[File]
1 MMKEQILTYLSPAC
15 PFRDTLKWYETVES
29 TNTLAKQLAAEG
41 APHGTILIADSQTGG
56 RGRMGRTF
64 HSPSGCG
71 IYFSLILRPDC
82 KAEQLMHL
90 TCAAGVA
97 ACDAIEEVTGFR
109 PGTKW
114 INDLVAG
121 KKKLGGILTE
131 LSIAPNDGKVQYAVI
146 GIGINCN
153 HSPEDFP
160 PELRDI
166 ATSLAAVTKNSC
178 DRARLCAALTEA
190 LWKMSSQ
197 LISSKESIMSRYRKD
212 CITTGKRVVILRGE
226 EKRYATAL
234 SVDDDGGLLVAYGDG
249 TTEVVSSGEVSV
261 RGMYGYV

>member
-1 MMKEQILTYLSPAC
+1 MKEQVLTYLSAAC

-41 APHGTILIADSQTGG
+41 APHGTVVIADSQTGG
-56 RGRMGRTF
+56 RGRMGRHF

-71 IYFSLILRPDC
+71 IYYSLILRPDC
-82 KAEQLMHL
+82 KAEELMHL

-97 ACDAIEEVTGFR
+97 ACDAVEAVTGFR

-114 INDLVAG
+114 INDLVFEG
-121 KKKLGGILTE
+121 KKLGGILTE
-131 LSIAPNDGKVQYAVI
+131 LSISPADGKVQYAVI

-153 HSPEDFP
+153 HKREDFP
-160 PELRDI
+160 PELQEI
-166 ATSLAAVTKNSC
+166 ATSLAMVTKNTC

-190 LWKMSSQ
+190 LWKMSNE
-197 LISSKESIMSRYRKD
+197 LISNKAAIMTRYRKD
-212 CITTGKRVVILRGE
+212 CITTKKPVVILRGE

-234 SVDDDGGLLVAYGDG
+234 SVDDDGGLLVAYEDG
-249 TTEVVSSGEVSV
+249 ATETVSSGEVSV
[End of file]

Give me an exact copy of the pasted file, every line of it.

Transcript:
1 MMKEQILTYLSPAC
15 PFRDTLKWYETVES
29 TNTLAKQLAAEG
41 APHGTILIADSQTGG
56 RGRMGRTF
64 HSPSGCG
71 IYFSLILRPDC
82 KAEQLMHL
90 TCAAGVA
97 ACDAIEEVTGFR
109 PGTKW
114 INDLVAG
121 KKKLGGILTE
131 LSIAPNDGKVQYAVI
146 GIGINCN
153 HSPEDFP
160 PELRDI
166 ATSLAAVTKNSC
178 DRARLCAALTEA
190 LWKMSSQ
197 LISSKESIMSRYRKD
212 CITTGKRVVILRGE
226 EKRYATAL
234 SVDDDGGLLVAYGDG
249 TTEVVSSGEVSV
261 RGMYGYV

>member
-1 MMKEQILTYLSPAC
+1 MKEQVLTYLSAAC

-41 APHGTILIADSQTGG
+41 APHGTVVIADSQTGG
-56 RGRMGRTF
+56 RGRMGRHF

-71 IYFSLILRPDC
+71 IYYSLILRPDC
-82 KAEQLMHL
+82 KAEELMHL

-97 ACDAIEEVTGFR
+97 ACDAVEAVTGFR

-114 INDLVAG
+114 INDLVFEG
-121 KKKLGGILTE
+121 KKLGGILTE
-131 LSIAPNDGKVQYAVI
+131 LSISPADGKVQYAVI

-153 HSPEDFP
+153 HKREDFP
-160 PELRDI
+160 PELQEI
-166 ATSLAAVTKNSC
+166 ATSLAMVTKNTC

-190 LWKMSSQ
+190 LWKMSNE
-197 LISSKESIMSRYRKD
+197 LISNKAAIMTRYRKD
-212 CITTGKRVVILRGE
+212 CITTKKPVVILRGE

-234 SVDDDGGLLVAYGDG
+234 SVDDDGGLLVAYEDG
-249 TTEVVSSGEVSV
+249 ATETVSSGEVSV